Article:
TWO hostages and a lone gunman died after armed police stormed a Sydney café to end a 16-hour siege yesterday. Police confirmed a 34-year-old man and a woman aged 38 had died. The 50-year-old Iranian-born hostage-taker was declared dead at hospital. A further four people were wounded.
Amid a barrage of gunfire, a specialist team raided the Lindt Chocolat Café in Martin Place, a busy shopping area in the city’s business district, after they heard a number of shots coming from inside, New South Wales police Commissioner Andrew Scipione said.
He said: “They made the call [to go in] because they believed that, at that time, if they didn’t enter, there would have been many more lives lost.”
The gunman was identified as Iranian refugee Man Haron Monis, who was once prosecuted for sending offensive letters to families of Australian troops killed in Afghanistan.
Commissioner Scipione refused to say whether the two hostages who were killed were caught in crossfire with police or shot by the gunman.
He said there had been a total of 17 hostages when the siege began. He also confirmed two women had been taken to hospital with non-life-threatening injuries, a male police officer suffered a non-life-threatening wound to his face from gunshot pellets, and another woman was taken to hospital as a precaution. Several hostages, some covered in blood, were treated by medics outside the café.
Some of the hostages had managed to flee the scene before the ordeal ended. They looked terrified as they ran, hands in the air, towards waiting police.
The stand-off ended when a loud bang was heard from the café and five people ran out. Shortly after, police swooped in, amid heavy gunfire, shouts and flashes. A bomb disposal robot also was sent into the building, but no explosives were found.
Australian prime minister Tony Abbott said in a statement: “Our thoughts and prayers are with the families of the two deceased hostages, the wounded and the other hostages.
“I commend the courage and professionalism of the New South Wales Police and other emergency services involved.”
During the siege, a lawyer who had previously defended Monis, Manny Conditsis, claimed the gunman was acting alone and that he was not a serious terrorist. He said: “It’s not a concerted terrorism event or act. It’s a damaged goods individual who’s done something outrageous. His ideology is just so strong and so powerful that it clouds his vision for common sense and objectiveness.”
CONNECT WITH THE SCOTSMAN
• Subscribe to our daily newsletter (requires registration) and get the latest news, sport and business headlines delivered to your inbox every morning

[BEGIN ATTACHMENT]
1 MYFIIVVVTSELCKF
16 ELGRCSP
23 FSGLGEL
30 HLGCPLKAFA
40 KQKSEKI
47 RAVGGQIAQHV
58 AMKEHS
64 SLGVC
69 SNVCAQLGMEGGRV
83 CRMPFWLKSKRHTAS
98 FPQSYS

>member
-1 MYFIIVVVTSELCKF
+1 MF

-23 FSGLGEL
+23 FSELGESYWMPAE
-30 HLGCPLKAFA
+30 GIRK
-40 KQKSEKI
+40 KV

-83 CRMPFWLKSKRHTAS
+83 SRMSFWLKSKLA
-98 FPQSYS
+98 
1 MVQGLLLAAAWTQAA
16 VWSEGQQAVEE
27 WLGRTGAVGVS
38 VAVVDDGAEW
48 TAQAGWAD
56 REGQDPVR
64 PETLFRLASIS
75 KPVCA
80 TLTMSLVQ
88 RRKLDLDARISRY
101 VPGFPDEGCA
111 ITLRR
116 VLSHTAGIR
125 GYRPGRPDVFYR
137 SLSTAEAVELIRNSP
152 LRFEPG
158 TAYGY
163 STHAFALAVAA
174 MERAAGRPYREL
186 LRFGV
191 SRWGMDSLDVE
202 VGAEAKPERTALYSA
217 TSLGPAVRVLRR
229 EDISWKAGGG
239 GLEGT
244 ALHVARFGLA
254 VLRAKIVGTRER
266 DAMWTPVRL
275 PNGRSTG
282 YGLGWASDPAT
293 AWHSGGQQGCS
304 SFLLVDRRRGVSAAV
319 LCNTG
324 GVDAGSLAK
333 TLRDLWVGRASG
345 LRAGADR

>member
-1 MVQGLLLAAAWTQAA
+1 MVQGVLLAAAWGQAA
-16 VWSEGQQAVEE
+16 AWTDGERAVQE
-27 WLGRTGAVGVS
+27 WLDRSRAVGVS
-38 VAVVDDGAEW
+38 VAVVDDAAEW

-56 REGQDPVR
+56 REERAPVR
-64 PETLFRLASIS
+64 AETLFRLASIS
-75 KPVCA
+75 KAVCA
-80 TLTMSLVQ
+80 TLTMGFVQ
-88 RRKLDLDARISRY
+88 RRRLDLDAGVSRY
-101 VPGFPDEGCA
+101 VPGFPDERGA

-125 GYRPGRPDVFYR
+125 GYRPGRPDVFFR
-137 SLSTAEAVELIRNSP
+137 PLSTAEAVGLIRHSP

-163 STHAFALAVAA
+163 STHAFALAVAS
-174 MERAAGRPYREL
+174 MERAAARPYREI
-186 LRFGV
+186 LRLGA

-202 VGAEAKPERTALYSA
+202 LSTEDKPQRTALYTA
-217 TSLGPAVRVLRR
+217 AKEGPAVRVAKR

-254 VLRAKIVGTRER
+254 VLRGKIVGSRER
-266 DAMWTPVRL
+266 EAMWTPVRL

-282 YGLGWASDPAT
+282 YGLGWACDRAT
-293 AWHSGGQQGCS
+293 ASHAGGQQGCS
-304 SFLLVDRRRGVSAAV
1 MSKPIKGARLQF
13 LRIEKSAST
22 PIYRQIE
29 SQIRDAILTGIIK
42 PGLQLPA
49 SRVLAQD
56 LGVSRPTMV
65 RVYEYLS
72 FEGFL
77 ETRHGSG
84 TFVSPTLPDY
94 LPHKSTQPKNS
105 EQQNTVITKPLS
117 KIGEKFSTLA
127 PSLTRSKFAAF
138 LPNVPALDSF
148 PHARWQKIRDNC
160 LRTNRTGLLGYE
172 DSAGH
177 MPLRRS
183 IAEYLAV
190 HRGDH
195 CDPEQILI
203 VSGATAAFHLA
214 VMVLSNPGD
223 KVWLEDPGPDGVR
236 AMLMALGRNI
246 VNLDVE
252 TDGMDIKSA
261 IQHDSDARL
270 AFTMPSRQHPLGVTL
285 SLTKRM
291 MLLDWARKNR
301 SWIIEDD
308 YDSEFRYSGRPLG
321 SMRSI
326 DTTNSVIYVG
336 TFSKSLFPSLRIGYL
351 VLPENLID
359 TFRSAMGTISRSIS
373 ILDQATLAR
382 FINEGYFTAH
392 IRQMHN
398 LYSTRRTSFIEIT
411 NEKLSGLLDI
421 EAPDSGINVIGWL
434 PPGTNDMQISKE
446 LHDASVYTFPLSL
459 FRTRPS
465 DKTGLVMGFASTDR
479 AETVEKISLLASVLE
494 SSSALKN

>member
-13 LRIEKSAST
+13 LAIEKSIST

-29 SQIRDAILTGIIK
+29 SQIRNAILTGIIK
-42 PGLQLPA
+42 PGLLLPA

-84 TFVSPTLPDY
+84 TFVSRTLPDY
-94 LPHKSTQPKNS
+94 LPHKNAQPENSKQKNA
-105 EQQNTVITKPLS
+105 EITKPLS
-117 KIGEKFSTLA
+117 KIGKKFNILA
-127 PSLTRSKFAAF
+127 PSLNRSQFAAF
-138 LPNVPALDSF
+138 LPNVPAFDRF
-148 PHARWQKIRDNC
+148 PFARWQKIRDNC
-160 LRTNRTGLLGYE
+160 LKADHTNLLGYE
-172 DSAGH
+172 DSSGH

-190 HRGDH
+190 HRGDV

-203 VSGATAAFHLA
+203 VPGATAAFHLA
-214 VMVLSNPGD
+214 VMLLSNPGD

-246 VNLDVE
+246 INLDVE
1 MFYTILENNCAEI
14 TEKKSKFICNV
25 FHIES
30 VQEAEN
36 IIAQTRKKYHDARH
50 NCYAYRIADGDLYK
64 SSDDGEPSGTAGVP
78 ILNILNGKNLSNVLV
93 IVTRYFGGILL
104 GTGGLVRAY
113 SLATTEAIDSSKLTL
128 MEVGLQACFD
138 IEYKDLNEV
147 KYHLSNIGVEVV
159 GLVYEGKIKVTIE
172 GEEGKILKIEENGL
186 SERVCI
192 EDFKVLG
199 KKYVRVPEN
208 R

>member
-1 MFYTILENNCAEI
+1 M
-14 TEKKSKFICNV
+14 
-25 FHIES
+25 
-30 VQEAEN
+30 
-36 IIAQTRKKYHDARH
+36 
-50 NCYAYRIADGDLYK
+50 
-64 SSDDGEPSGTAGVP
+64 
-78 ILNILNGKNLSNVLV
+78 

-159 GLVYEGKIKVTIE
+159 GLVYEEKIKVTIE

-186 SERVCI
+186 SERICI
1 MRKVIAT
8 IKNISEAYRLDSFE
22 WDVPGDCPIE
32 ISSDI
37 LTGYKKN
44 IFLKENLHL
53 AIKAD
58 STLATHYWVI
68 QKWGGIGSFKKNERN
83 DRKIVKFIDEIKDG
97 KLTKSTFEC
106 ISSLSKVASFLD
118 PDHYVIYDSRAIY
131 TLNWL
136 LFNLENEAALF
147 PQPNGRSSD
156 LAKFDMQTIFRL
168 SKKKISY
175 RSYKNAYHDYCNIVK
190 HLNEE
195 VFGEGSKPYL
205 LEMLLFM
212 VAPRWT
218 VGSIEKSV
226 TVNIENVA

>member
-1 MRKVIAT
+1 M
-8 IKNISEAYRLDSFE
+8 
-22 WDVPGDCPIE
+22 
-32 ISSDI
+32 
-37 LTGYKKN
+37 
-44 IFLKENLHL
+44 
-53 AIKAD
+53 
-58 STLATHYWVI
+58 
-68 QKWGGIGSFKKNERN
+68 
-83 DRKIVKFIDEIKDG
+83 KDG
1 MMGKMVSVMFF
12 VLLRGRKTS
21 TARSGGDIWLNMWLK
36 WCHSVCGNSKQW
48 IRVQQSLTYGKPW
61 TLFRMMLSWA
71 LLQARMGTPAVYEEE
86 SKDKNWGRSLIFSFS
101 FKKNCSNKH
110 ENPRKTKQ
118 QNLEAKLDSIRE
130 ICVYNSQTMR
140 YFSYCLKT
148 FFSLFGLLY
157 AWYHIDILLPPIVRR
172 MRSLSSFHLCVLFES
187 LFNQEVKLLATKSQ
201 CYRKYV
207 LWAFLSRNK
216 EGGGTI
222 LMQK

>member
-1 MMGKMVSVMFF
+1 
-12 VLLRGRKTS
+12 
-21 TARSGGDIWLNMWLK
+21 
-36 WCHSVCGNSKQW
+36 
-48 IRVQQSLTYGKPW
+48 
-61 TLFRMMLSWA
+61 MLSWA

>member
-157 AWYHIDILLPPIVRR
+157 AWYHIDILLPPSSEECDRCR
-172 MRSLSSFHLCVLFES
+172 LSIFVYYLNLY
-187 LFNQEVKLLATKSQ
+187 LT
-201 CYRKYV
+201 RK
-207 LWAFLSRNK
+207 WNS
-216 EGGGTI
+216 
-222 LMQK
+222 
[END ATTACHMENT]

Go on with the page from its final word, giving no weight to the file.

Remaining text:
Adam Houda, a well-known Sydney solicitor who had also represented Monis, described him as “mad as a cut snake”.
Anne Aly, head of the counter-terrorism research programme at Australia’s Curtin University, said: “This appears to be the actions of a lone actor, perhaps not very well prepared, perhaps not very well planned.”
Dubbed the “hate sheikh”, the self-styled Muslim cleric was born in Iran and sought political asylum in Australia in 1996.
Monis was yesterday on bail for being an accessory to the murder of his ex-wife, Noleen Hayson Pal. He was also facing more than 40 sexual and indecent assault charges after being arrested in March.
It is claimed he attacked a woman in the western Sydney suburb of Wentworthville in August 2002. The complainant, who was 27 at the time, allegedly met Monis through an advert for “spiritual consultation” in a local newspaper. He was said to have posed as an expert in astrology, numerology, meditation and black magic.
News of his arrest prompted more alleged victims to come forward, and in October he was accused of an additional 40 charges. Monis reportedly denied the charges, posting online that they were part of a witch hunt against him.
He had previously been sentenced to 300 hours of community service for writing offensive letters to the families of Australian soldiers killed in Afghanistan, and was banned in 2010 from sending similar “letters of condolence” to the families of British soldiers killed in the same conflict.
Monis described himself on a website as a Shia Muslim who had converted to Sunni Islam.
Yesterday, it was claimed one of his demands during the lengthy siege was to have a flag of Islamic State – the Sunni militant group which recently seized territory in Syria and Iraq – to be delivered to the café.